Speech and Language Therapy for Children - Frequently Asked Questions (FAQ).
 

Frequently Answered Questions

My child has a stutter. Will she grow out of her stutter?
My child often doesn't seem to follow what I'm saying or asking him to do. How do I know if he has a problem with his understanding?
My child can't say some words properly. How do I know if my child's speech errors need therapy or are just part of normal development?
My child has literacy difficulties. Do Speech and Language Therapists help children who are finding it difficult to read and write?
My child's Teacher says that she is disorganised at school, and her behaviour is beginning to be challenging? She says that she would like her to be referred for a Speech and Language Therapy assessment. How can disorganisation and behaviour be linked to Speech and Language difficulties?
My child doesn't seem to be talking the same as other children his age. Is he just a 'late talker' and will catch up in time?
Can my child get Speech and Language Therapy services with the NHS?
What are the benefits of taking my child to a private Speech and Language Therapist if I can get services with the NHS?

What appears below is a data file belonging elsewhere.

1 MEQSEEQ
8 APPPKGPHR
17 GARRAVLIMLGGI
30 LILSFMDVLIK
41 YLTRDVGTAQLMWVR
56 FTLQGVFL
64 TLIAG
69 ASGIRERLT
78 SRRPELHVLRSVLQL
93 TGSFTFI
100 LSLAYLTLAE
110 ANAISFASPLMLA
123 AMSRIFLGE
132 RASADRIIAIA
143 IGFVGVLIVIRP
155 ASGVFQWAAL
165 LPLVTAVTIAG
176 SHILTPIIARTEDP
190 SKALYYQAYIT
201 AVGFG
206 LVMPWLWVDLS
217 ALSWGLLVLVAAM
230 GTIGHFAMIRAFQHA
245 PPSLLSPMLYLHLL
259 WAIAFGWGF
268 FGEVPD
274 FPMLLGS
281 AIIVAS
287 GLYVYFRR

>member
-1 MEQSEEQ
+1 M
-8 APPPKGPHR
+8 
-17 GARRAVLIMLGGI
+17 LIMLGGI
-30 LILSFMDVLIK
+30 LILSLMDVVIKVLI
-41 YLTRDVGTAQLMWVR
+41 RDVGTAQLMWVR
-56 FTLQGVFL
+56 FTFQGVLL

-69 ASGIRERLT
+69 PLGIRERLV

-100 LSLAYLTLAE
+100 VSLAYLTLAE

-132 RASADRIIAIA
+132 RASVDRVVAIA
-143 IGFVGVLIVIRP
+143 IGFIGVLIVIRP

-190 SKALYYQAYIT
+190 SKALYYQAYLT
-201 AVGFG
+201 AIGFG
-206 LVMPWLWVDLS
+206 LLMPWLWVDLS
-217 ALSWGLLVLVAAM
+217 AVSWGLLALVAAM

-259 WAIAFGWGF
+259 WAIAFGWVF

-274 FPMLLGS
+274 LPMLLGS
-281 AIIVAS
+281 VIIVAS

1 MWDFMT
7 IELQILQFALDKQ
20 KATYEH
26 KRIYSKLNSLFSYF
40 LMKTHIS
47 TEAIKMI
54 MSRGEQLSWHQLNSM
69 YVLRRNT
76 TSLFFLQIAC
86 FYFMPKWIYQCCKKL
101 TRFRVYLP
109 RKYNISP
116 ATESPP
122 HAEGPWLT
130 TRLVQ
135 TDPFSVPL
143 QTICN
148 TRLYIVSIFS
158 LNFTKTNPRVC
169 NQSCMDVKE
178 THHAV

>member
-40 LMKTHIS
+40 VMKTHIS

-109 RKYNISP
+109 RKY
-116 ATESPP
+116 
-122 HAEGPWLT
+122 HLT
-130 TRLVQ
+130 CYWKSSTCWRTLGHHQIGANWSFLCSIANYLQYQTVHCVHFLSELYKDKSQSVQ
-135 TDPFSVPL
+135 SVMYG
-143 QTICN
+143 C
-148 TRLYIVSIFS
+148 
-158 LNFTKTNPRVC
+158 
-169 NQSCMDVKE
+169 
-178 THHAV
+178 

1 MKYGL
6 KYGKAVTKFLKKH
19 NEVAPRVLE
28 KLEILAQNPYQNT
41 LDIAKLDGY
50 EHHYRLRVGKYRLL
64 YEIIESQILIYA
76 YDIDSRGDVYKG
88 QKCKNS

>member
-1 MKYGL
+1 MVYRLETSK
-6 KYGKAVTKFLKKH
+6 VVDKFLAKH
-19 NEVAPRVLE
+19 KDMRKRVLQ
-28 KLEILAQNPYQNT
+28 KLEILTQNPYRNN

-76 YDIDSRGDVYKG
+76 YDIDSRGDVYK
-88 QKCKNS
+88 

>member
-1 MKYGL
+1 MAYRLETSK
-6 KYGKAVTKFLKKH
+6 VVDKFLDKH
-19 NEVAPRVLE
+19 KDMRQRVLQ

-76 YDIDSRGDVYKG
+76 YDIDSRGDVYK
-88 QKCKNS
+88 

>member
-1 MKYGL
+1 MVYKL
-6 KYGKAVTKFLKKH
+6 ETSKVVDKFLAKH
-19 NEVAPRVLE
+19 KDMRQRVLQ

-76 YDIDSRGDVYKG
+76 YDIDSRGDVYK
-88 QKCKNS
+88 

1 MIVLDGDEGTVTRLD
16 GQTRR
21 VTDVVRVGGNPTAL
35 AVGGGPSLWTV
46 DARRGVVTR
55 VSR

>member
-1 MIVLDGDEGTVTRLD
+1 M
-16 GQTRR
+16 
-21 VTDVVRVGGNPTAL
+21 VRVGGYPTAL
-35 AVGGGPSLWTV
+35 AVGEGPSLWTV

My child has a stutter. Will she grow out of her stutter?
Some children do, but many don’t. It can be dependent on so many things, including the severity of the stutter. Language-for-Life uses the Lidcombe Program in stuttering therapy. This Program has the best results with children under 8. If you would like to find out more about the Lidcombe Program please click on the link here.
   
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My child often doesn’t seem to follow what I’m saying or asking him to do. How do I know if he has a problem with his understanding?
If a child doesn’t seem to follow what you say or ask him to do, it could be due to a difficulty with:
  • Hearing
  • Understanding, or
  • Attention

The only way to know which difficulty, or combination of difficulties, a child may have is to:

  • Investigate if the child has any hearing difficulties, or has a history of ear infections or glue ear. Glue ear can affect the way a child hears speech sounds – some say it can be like listening to someone talking under water. As many as 25% of children can experience some element of hearing loss at some stage due to glue ear or ear infections